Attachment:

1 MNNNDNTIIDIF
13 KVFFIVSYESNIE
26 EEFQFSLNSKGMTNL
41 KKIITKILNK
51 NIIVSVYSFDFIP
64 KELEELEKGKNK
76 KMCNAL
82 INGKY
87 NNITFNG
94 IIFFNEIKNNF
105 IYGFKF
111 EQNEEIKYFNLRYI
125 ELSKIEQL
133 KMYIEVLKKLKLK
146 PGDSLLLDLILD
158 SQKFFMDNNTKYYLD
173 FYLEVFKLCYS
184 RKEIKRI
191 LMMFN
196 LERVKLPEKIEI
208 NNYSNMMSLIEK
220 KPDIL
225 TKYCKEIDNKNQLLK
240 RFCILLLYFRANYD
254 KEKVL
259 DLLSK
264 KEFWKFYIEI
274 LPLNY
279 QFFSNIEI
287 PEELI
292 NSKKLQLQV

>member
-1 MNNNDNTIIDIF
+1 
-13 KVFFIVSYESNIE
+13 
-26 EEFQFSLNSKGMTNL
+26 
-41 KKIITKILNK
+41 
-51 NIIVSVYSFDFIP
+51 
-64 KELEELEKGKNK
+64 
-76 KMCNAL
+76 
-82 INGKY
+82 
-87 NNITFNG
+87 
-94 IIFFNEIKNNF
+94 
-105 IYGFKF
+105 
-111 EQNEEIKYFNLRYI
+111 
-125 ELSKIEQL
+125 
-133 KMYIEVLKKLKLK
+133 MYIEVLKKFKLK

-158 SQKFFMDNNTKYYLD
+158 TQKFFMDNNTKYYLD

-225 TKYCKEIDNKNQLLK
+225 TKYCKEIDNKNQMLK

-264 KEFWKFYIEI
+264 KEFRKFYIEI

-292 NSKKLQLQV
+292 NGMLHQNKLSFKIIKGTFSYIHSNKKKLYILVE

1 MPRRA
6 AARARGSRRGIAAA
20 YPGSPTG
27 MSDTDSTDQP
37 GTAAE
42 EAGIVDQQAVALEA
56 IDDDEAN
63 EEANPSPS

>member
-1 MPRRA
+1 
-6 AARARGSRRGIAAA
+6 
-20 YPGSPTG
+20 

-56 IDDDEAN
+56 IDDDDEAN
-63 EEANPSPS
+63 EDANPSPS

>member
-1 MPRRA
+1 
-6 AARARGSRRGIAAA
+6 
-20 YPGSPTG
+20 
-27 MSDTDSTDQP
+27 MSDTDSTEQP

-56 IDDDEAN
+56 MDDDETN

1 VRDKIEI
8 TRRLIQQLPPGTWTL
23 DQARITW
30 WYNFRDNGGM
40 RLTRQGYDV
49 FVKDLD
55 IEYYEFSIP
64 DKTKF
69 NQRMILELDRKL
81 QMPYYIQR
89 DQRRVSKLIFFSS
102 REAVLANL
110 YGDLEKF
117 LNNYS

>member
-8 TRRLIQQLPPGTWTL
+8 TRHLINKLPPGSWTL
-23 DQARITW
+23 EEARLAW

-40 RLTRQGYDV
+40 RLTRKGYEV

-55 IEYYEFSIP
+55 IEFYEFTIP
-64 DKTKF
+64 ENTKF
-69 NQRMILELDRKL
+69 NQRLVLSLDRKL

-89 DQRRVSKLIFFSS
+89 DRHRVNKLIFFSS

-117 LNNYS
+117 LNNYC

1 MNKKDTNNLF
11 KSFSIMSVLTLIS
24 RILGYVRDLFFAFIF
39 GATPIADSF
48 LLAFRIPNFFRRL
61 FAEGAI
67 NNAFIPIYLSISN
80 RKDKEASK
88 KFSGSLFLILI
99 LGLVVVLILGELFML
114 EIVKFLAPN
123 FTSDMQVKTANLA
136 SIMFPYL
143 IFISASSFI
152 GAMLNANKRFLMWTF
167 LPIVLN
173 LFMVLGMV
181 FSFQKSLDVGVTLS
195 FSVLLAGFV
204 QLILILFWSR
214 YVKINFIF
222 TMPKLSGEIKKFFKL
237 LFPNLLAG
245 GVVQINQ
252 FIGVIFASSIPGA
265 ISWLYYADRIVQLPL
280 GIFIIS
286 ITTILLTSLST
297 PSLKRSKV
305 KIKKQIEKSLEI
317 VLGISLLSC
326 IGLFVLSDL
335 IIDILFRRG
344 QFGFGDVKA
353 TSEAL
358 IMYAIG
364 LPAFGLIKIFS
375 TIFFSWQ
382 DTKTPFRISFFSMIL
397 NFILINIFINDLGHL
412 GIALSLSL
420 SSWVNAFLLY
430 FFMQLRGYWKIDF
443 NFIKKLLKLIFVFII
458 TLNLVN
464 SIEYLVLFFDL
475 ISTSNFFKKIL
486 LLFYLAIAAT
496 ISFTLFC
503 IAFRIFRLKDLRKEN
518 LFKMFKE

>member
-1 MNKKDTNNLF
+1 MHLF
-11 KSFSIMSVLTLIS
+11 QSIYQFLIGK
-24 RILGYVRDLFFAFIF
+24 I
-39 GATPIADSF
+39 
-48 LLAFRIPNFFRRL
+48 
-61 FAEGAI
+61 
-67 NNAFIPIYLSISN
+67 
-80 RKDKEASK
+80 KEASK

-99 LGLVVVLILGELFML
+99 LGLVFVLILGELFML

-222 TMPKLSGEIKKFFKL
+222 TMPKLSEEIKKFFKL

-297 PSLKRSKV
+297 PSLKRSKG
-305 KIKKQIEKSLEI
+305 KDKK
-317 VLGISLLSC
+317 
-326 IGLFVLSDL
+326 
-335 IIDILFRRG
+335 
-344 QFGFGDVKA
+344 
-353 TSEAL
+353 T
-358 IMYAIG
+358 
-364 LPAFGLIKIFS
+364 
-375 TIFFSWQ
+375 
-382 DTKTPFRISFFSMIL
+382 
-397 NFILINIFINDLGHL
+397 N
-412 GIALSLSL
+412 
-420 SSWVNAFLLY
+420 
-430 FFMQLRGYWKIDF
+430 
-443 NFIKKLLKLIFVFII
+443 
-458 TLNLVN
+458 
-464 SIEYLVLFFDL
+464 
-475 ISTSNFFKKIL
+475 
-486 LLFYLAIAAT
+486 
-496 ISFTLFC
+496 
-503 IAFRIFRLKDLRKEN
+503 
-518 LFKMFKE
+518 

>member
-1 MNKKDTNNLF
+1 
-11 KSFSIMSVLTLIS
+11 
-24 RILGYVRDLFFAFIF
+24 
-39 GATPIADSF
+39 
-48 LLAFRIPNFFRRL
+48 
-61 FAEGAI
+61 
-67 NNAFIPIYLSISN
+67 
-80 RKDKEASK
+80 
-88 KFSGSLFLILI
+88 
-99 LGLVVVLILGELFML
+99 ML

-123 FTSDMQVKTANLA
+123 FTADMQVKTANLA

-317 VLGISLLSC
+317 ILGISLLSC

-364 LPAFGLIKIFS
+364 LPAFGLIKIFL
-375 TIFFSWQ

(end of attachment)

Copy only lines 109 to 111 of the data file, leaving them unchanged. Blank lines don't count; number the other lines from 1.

89 DQRRVSKLIFFSS
102 REAVLANL
110 YGDLEKF